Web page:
The Flux project is a popular Continuous Delivery (CD) platform that runs on top of Kubernetes. It's perhaps best known as the program, which defines GitOps. Now, the Cloud Native Computing Foundation (CNCF) has promoted Flux from the CNCF Sandbox to an incubating project.
What's GitOps, you ask? GitOps, as the name suggests, is based on Git, the open-source distributed version control system. In GitOps, Git source-code is a single foundation of truth for declarative infrastructure and applications.
Typically GitOps is used with Kubernetes cluster management and application delivery. Flux, and similar GitOps platforms such as Jenkins X and Argo CD, track changes between your Git repository and what's running on your Kubernetes cluster. When there's a difference, Kubernetes automatically updates or rollbacks the running code on the cluster. Or, as Kelsey Hightower, Google developer advocate for the Google Cloud Platform and Kubernetes, puts it: "GitOps is versioned CI/CD on top of declarative infrastructure. Stop scripting and start shipping."
Flux integrates with Helm, Prometheus, and Minio, and other cloud-native programs. The program includes a software development kit (SDK) for creating additional Flux controllers so it's easy to integrate with other CNCF projects.
Flux is comprised of three major components. These are:
- GitOps Toolkit: The set of APIs and controllers that make up the runtime for Flux. It can extend Flux and be used to build new systems for CD.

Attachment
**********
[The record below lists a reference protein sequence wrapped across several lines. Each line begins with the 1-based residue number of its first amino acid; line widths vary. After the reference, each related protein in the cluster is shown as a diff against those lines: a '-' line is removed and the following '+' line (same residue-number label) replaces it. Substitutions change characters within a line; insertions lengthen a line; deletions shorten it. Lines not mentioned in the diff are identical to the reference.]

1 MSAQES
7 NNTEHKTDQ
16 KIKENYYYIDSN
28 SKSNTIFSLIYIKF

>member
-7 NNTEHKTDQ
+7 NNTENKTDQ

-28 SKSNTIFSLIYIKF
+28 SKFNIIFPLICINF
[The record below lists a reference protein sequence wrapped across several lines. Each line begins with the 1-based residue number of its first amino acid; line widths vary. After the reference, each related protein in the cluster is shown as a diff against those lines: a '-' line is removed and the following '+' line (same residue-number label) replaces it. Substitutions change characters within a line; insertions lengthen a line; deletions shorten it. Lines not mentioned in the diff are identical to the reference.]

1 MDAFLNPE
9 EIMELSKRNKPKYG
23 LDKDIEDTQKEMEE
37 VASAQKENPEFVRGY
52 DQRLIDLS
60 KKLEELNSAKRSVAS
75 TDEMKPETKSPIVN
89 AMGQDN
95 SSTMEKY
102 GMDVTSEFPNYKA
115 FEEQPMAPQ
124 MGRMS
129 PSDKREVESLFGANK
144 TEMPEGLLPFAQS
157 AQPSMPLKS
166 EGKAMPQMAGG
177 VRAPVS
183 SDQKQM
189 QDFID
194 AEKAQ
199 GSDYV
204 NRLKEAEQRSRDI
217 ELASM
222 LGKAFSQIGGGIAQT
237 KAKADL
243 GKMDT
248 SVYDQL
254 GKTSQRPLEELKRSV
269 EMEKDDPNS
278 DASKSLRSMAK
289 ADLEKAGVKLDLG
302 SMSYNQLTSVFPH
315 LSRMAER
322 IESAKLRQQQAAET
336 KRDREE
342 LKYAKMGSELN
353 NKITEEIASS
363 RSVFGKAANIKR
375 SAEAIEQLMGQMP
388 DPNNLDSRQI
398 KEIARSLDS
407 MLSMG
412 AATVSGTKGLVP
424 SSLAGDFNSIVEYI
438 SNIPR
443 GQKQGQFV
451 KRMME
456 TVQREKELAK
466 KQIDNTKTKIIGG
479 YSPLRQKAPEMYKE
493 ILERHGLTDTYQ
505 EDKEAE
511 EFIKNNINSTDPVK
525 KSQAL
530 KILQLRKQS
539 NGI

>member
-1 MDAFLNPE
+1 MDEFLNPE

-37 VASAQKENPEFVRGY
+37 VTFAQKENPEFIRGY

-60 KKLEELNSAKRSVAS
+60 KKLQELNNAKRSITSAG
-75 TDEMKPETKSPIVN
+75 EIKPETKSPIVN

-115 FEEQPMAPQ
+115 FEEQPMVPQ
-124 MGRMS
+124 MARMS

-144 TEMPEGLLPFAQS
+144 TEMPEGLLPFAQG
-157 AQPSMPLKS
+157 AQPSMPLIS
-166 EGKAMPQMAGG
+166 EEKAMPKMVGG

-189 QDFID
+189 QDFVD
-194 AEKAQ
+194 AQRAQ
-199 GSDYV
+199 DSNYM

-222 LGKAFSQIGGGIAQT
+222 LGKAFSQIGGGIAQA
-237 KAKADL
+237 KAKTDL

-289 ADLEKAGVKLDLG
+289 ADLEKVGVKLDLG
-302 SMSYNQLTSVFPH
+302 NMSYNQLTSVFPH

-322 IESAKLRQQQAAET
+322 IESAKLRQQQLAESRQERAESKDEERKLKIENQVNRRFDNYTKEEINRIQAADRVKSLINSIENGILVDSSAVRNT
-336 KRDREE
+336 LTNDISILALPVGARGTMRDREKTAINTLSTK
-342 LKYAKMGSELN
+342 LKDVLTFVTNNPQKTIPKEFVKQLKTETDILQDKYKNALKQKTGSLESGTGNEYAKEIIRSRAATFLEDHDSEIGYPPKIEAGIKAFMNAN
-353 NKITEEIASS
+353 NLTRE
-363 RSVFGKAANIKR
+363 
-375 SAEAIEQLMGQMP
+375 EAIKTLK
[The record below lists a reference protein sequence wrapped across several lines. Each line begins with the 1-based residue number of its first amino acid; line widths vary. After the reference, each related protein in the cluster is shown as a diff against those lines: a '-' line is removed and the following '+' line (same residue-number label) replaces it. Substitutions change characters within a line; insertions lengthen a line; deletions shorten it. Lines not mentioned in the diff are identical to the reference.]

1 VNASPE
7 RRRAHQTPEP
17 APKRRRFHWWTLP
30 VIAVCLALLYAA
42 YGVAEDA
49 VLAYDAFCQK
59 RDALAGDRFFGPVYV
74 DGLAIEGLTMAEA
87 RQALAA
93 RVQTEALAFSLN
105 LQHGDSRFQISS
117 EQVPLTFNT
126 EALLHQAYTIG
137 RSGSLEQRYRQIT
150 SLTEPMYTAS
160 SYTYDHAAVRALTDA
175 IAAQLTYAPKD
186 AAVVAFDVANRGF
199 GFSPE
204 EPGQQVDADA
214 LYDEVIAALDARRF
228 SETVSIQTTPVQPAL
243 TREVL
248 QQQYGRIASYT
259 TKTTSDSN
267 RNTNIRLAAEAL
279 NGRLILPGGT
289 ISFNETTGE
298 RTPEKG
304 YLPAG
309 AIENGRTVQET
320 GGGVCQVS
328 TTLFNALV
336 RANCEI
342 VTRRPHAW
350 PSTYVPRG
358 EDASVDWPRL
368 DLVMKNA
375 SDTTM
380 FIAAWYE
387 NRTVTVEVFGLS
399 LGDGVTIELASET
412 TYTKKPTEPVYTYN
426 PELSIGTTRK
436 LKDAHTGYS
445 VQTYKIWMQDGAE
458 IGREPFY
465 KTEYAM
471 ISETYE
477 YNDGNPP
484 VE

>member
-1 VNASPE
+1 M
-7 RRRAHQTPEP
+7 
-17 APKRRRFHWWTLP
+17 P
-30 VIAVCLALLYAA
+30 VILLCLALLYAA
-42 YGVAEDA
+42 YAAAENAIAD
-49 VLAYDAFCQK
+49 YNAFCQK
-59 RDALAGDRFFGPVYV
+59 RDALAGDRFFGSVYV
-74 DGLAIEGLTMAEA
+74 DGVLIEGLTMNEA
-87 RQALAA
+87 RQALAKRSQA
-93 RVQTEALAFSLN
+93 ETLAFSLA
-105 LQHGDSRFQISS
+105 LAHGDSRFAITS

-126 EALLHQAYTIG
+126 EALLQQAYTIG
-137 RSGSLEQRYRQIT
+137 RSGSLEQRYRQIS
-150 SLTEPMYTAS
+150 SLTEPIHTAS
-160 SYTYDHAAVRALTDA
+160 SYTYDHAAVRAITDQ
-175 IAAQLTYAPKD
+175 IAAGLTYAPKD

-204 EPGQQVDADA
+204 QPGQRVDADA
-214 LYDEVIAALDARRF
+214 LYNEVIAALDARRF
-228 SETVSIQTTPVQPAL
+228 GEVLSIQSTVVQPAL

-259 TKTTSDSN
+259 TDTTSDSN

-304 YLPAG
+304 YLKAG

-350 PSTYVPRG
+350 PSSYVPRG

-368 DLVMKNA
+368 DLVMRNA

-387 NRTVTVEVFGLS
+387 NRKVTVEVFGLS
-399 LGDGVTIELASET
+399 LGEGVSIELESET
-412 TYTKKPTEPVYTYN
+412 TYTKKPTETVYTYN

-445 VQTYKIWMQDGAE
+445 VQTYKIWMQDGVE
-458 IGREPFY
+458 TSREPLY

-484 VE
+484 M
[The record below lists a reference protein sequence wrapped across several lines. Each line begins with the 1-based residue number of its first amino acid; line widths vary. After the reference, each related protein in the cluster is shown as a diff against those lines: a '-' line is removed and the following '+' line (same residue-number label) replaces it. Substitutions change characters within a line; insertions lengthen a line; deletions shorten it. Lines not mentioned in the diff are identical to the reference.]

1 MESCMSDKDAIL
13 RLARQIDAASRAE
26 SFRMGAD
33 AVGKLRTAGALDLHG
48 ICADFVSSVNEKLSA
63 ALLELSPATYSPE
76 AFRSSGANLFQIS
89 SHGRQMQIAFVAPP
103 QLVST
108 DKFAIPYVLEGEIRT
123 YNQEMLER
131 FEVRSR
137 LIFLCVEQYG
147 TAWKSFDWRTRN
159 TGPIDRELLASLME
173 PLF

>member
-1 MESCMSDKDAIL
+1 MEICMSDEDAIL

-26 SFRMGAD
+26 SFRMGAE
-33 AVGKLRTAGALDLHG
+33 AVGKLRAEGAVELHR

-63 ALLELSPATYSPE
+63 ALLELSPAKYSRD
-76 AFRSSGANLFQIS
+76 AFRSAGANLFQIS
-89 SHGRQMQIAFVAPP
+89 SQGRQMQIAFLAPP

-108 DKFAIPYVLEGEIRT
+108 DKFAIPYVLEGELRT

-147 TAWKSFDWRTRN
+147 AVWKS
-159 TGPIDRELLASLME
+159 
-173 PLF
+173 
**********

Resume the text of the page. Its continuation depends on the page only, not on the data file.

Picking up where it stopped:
- Flagger: A progressive delivery tool that automates the release process for applications running on Kubernetes (Canary releases, A/B testing, Blue/Green mirroring).
- Flux v1 and Helm Operator: The first iteration of the Flux project, is currently in maintenance mode until v2 becomes generally available. It will then be deprecated.
Flux v2 builds on its earlier success. It will provide a comprehensive GitOps solution. In addition to what v1 brought to the table, Flux v2 will sync git repositories to local or remote clusters; automate updates; be Kubernetes-native, and include Progressive Delivery. This next version of Flux is in beta and its feature roadmap is already set.
While it's only just out of the incubator, Flux has already found many users. More than 80 organizations use it in production. This includes Fidelity Investments, Starbucks, and Plex Systems. The CNCF End User Community recommends Flux in its Adopt category of its Technology Radar on Continuous Delivery. Besides Helm, Flux is the only CD, the group recommends for adoption.
"Flux was the project that gave rise to 'GitOps,' which helps teams manage the complexity of operating Kubernetes, and has potential to expand well beyond," said Michael Bridgen, Flux's creator and project maintainer in a statement. "We're excited to move into incubation as we develop that potential and build out the GitOps Toolkit and Flux version 2."
You're going to be seeing more of Flux and other GitOps programs. As Chris Aniszczyk, the CNCF's CTO, explained, "GitOps started with the simple idea of using Git as the source of truth for declarative infrastructure to evolve to an ecosystem of tools that improves the developer experience of application delivery with Kubernetes. As more organizations adopt cloud-native software at scale, the adoption of GitOps tools like Flux will naturally follow."